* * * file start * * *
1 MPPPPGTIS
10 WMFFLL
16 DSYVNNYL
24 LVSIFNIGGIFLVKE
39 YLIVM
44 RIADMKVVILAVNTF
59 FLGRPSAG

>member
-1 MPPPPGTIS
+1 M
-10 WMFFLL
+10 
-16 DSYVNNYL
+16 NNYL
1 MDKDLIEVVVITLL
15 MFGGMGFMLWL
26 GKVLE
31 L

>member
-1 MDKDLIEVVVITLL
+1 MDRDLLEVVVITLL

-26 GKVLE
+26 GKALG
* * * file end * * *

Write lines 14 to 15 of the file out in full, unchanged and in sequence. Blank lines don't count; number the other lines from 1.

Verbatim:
+16 NNYL
1 MDKDLIEVVVITLL